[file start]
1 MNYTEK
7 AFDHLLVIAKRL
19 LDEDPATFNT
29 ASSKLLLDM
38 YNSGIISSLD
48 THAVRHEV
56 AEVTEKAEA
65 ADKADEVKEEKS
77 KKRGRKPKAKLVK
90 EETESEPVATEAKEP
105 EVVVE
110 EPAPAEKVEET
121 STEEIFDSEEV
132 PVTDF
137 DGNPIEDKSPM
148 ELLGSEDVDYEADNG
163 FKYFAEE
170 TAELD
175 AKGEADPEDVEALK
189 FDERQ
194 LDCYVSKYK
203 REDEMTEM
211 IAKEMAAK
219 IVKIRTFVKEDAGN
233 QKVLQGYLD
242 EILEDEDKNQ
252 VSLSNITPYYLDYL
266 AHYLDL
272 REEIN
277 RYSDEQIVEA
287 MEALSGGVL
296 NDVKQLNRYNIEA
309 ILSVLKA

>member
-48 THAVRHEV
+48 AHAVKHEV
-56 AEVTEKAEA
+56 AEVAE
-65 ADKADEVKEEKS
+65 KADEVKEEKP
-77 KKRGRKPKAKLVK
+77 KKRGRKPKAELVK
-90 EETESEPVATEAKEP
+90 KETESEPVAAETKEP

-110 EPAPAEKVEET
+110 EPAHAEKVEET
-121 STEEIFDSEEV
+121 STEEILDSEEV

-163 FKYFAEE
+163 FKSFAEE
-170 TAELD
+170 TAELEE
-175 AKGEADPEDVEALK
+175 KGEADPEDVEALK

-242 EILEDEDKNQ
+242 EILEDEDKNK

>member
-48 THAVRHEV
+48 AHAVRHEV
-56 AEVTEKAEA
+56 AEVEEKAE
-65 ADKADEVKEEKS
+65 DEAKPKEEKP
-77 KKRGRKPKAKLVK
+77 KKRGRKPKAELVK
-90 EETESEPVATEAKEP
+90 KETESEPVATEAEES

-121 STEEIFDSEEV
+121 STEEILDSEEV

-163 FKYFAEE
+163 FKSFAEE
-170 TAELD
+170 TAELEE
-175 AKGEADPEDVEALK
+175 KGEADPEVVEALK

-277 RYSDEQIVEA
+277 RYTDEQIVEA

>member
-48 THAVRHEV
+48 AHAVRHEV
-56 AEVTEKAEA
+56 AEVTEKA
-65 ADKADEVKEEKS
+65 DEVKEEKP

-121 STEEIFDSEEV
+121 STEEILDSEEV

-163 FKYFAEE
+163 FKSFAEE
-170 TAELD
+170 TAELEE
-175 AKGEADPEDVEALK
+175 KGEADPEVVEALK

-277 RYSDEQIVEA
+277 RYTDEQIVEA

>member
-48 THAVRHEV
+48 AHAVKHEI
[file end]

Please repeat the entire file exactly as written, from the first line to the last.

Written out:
1 MNYTEK
7 AFDHLLVIAKRL
19 LDEDPATFNT
29 ASSKLLLDM
38 YNSGIISSLD
48 THAVRHEV
56 AEVTEKAEA
65 ADKADEVKEEKS
77 KKRGRKPKAKLVK
90 EETESEPVATEAKEP
105 EVVVE
110 EPAPAEKVEET
121 STEEIFDSEEV
132 PVTDF
137 DGNPIEDKSPM
148 ELLGSEDVDYEADNG
163 FKYFAEE
170 TAELD
175 AKGEADPEDVEALK
189 FDERQ
194 LDCYVSKYK
203 REDEMTEM
211 IAKEMAAK
219 IVKIRTFVKEDAGN
233 QKVLQGYLD
242 EILEDEDKNQ
252 VSLSNITPYYLDYL
266 AHYLDL
272 REEIN
277 RYSDEQIVEA
287 MEALSGGVL
296 NDVKQLNRYNIEA
309 ILSVLKA

>member
-48 THAVRHEV
+48 AHAVKHEV
-56 AEVTEKAEA
+56 AEVAE
-65 ADKADEVKEEKS
+65 KADEVKEEKP
-77 KKRGRKPKAKLVK
+77 KKRGRKPKAELVK
-90 EETESEPVATEAKEP
+90 KETESEPVAAETKEP

-110 EPAPAEKVEET
+110 EPAHAEKVEET
-121 STEEIFDSEEV
+121 STEEILDSEEV

-163 FKYFAEE
+163 FKSFAEE
-170 TAELD
+170 TAELEE
-175 AKGEADPEDVEALK
+175 KGEADPEDVEALK

-242 EILEDEDKNQ
+242 EILEDEDKNK

>member
-48 THAVRHEV
+48 AHAVRHEV
-56 AEVTEKAEA
+56 AEVEEKAE
-65 ADKADEVKEEKS
+65 DEAKPKEEKP
-77 KKRGRKPKAKLVK
+77 KKRGRKPKAELVK
-90 EETESEPVATEAKEP
+90 KETESEPVATEAEES

-121 STEEIFDSEEV
+121 STEEILDSEEV

-163 FKYFAEE
+163 FKSFAEE
-170 TAELD
+170 TAELEE
-175 AKGEADPEDVEALK
+175 KGEADPEVVEALK

-277 RYSDEQIVEA
+277 RYTDEQIVEA

>member
-48 THAVRHEV
+48 AHAVRHEV
-56 AEVTEKAEA
+56 AEVTEKA
-65 ADKADEVKEEKS
+65 DEVKEEKP

-121 STEEIFDSEEV
+121 STEEILDSEEV

-163 FKYFAEE
+163 FKSFAEE
-170 TAELD
+170 TAELEE
-175 AKGEADPEDVEALK
+175 KGEADPEVVEALK

-277 RYSDEQIVEA
+277 RYTDEQIVEA

>member
-48 THAVRHEV
+48 AHAVKHEI